Not All Dogs are the Same
“Noblest of all dogs is the hot dog; it feeds the hand that eats it”
[Lawrence J. Peter]
To some, a hot dog is eaten on a bun made of white bread with mustard, or mustard and sour kraut as a garnish. Some additional popular garnish for the hot dog includes ketchup, relish, sautéed onions, and raw onions. However, there are several unique regional ways of garnishing a hot dog that are worth mentioning, including a few (the first three) that I had served at a barbeque last summer:
- Coney Island Hot Dog (or Coney Dog) – These are hot dogs covered in a savory meat. This variation actually has a Greek origin in the Midwest (Indiana and Michigan), and each area (even different cities within Michigan) have their own differences.
- New York System Weiners – This variation heralds from Rhode Island. The weiner itself is usually made with veal or pork, on a steamed bun, and topped with celery salt, mustard, onions and a seasoned meat sauce.
- Chicago Style Dogs – This actually comes from the place it is named after, Chicago, Illinois. These dogs are served on poppy seed buns, yellow mustard, chopped white onions, sweet pickle relish, dill pickle spear, tomato slices, sport peppers, and celery salt.
- Chili Dogs – These are hot dogs topped with chili (and sometimes cheese). Although they are sometimes called Texas Chili dogs, the place of origination is Altoona, PA (in 1918 by Peter “George” Koufougeorgas, and originally called Texas Hot Weiners).
These are only a few of the many regional variations out there and I did not include some of the local (New Jersey) variations like Rippers (deep fried from Clifton, NJ) or the New Jersey Italian Dogs (round pita-like bread, topped with mustard, onions, peppers, and fried potatoes). Interestingly, after living for over five years in Jersey, I have never had one of these. For me personally, I have two favorites (1) simply with mustard and either potato salad or close slaw, or (2) topped with Russian dressing, a thin slice of pickle, and two slices of fresh-steamed pastrami.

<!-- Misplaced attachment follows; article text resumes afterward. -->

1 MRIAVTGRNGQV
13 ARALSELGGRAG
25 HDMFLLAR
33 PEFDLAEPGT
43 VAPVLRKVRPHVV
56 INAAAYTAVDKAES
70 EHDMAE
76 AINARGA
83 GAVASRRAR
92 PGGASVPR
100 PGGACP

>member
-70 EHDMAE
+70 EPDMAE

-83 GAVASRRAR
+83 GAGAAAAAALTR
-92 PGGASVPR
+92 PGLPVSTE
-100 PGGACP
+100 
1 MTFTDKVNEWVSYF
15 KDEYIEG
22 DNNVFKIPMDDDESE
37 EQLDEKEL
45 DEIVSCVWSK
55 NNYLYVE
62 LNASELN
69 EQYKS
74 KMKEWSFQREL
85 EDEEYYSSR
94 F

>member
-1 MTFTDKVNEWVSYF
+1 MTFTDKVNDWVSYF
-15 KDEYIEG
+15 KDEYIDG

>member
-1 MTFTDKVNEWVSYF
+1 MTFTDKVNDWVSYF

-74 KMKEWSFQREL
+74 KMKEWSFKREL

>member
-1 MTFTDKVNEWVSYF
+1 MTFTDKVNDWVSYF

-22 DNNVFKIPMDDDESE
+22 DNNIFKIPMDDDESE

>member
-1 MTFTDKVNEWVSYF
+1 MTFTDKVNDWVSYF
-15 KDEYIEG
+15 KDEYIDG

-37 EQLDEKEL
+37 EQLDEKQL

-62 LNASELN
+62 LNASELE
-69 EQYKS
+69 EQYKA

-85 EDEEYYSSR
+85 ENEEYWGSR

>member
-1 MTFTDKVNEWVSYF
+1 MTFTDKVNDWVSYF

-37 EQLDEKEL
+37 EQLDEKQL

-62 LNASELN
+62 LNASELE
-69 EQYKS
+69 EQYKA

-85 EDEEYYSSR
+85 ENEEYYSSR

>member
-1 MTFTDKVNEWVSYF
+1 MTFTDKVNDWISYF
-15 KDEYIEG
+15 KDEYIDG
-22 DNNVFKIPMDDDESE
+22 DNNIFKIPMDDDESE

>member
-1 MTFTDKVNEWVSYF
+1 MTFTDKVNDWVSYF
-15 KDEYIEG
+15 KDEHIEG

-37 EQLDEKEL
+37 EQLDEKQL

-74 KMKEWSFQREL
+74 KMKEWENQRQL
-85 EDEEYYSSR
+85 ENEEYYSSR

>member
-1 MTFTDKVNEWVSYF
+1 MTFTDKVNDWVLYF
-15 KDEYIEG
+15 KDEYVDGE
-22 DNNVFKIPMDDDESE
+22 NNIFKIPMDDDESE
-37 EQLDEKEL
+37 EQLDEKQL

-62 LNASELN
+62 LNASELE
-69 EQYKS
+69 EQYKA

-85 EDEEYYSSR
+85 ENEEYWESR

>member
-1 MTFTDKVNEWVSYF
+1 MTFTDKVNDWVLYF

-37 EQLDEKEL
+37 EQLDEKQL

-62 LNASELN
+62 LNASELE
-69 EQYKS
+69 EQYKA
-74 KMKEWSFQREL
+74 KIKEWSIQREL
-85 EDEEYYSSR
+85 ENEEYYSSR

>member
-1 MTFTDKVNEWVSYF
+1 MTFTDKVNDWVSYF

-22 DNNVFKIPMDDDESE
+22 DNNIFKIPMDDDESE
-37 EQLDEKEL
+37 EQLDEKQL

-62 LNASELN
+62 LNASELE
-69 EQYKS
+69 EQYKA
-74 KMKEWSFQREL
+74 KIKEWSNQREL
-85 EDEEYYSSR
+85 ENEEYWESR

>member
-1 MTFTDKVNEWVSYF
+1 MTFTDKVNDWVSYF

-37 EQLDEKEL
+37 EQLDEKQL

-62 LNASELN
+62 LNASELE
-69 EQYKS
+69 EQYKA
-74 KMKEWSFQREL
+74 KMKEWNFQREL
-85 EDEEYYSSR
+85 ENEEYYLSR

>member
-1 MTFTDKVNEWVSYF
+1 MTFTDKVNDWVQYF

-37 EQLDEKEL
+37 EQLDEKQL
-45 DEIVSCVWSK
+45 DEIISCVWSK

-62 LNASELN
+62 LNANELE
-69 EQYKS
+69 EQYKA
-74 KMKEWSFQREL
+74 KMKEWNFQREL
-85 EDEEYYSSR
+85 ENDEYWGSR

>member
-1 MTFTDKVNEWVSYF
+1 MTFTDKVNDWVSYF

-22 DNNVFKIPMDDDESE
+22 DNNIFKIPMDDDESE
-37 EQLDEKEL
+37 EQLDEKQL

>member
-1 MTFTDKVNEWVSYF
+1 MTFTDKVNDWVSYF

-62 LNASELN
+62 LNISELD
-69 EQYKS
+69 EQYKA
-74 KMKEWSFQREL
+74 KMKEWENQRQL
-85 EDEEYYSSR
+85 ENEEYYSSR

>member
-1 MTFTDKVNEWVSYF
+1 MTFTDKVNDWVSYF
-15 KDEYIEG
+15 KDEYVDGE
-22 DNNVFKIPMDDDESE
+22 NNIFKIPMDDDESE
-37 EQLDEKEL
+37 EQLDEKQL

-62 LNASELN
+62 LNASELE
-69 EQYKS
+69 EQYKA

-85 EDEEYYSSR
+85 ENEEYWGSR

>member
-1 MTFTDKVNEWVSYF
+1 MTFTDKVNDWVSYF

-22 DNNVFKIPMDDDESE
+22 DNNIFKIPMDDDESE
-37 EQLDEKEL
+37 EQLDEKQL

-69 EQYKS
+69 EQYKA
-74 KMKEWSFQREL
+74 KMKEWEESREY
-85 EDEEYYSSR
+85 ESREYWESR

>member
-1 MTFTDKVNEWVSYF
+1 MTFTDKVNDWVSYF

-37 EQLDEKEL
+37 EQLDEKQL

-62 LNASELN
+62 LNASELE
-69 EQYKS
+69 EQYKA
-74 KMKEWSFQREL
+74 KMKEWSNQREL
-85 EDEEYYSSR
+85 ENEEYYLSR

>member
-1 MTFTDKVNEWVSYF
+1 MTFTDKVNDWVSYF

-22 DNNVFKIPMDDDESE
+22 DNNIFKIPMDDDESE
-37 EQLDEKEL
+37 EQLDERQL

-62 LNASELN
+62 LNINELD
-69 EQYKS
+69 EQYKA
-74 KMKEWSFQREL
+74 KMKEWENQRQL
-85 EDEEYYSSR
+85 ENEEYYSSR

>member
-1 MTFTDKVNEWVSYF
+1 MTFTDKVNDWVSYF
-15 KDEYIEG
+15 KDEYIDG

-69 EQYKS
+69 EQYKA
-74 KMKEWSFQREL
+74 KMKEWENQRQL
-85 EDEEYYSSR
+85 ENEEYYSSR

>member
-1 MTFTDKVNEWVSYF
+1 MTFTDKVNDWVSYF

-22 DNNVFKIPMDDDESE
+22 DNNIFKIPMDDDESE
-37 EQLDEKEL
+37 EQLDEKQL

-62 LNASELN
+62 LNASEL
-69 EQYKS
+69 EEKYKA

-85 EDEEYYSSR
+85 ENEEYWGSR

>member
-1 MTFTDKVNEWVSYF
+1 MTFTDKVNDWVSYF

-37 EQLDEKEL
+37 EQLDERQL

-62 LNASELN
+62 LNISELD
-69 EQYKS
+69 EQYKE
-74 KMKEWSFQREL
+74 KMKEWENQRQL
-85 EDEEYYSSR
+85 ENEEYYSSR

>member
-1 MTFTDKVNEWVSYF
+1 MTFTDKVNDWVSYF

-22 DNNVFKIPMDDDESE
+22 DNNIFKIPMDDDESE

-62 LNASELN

Hot Dog Grilling Tips
“I grill, therefore I am.”
For this month’s special edition article, I am veering from my usual MO by closing with a recipe. However, I will provide some grilling tips, which you may or may not know.
- Grill hot dogs on a medium heat (low does not provide for a firm crust, and too hot will burn/shrivel them).
- The hot dogs are done when they are plump and the ends just begin to split.
- Not all hot dogs are made the same. Different brands taste different from each other, also the percentage of fat in the hot dog will make the taste different.
- Continuously turn/roll the hot dogs so that they receive grill marks on all sides (and you may need to turn them again). When I worked on a grill at a deli years ago, I was continuously turning the dogs all day.
- When I have time, I like to cut a horizontal slit through lengthwise through the hot dog – this way the middle/center of the hot dog gets cooked before the outside burns.
- When possible, serve hot dogs directly from grill to bun (this allows the juices to drip onto the bun instead of a dish/plate. Those George Forman grills do allow all of the juice and fats to drip off during the cooking process, but that is where the taste is.
- Grilling is not the only cooking option. You can try deep-frying, pan frying, oven roasting, baking, flat grilling, and boiling. Speaking of boiling, one option is beer-boiled hot dogs, which are boiled in beer (I prefer using dark ale) with a half cup of brown sugar [note: also served at a past Men’s club event].
- I prefer grilling hot dogs over coals as opposed to propane/gas for a richer taste (when possible). Note that controlling the temperature is a lot more difficult.
- Make sure that all of the condiments are ready for use by your guests when the hot dogs are ready.
- The person who is hosting the party has control of the grill and is the Grill Master. One may only take over grilling responsibilities by the express permission of the host. Guests may not criticize the grilling skill of the host during the party (unless the food is inedible).
Everyone, have a great summer and July 4th!